I’m collecting a bunch of links and notes here. Not too much else. While tracking Open Notebook Science, I’ve stumbled on a bunch of practitioners such as Michael Barton’s blog. I found that link by way of a discussion about Jon Udell blogging libraries and open notebook science. Somewhere in there, trust me things move quickly, I landed on a Nature Networks (cool stuff!) site where they are talking about collaboration.Â Nature Networks is a provision of the Nature Magazine where you can pre-publish your work as a means of establishing dates and so forth.
Then, there is the blog on Science in the Open, one of many blogs of the Open Wetware community. From what I can tell, the idea is to use a wiki with a lab notebook template for doing science in the open, and using a blog to advertise and discuss the research.
From this blog, we gather a couple of interesting quotes:
During the early stages of my project I found it quite useful to blog, as it helped me to clarify my results and ideas while the project was still taking shape. I tried to do this about once a week, on a Friday, and summarise my latest results. Having this record of results was also helpful to refer to when discussing my latest findings. When we were writing the manuscript I also found it useful to browse back through all the entries I had created and include any ideas I had forgotten about. However, as the project progressed blogging became less important, as I had already produced my main findings and was more focused on writing the manuscript.
As for sharing information I found that writing a summary blog my research takes rather a large amount of effort. Furthermore myÂ blog is the only gateway to my research, and results only become available when I make the time and effort write them up. This therefore doesn’t satisfy Jean Claude Bradley’s criteria of no insider knowledge, but rather could be described as being selectively open about my research. On the positive side a blog post is a concise summary that distills my most recent progress in a way I hope is easily accessible to a casual reader. Another interesting point is that posting all my results online meant they were indexed by Google, as you would expect, but this also lead to some strange occurrences when searching online for material. For example searching for “Akashi & Gojobori”, a paper I based my work on, brings up two links to my blog ahead of the original manuscript. I find this a bit embarrassing, and I wonder if the paper authors have also encountered this?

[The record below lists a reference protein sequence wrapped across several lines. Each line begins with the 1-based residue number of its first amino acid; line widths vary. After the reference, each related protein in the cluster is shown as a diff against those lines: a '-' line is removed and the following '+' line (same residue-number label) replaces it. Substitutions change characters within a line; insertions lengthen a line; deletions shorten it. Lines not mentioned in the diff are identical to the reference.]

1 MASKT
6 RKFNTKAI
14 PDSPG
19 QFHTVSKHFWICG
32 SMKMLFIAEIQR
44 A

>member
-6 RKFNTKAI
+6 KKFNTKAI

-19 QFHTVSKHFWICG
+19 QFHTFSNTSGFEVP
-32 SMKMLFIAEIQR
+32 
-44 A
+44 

With less time to spend on blogging, I also tried to stream my research using Twitter, sending short messages automatically using a bash script every time I committed an SVN update. While this approach takes a lot less effort on my part, I think this is the opposite end of the spectrum to blogging, and spews out large amounts of obscure repository check in messages. Ultimately I think it is of little interest for even someone directly involved in the project.
In summary, open notebook science has not really had a large positive effect on my research. I think that this is mainly because using a blog alone is not an effective method of communicating scientific progress, because it requires substantial effort on my part to update, and second tracking the current state of the research can be difficult. However, I still believe that the principles of open notebook science can be beneficial to my research. In the next couple of months I’ll try some new methods to see what does work.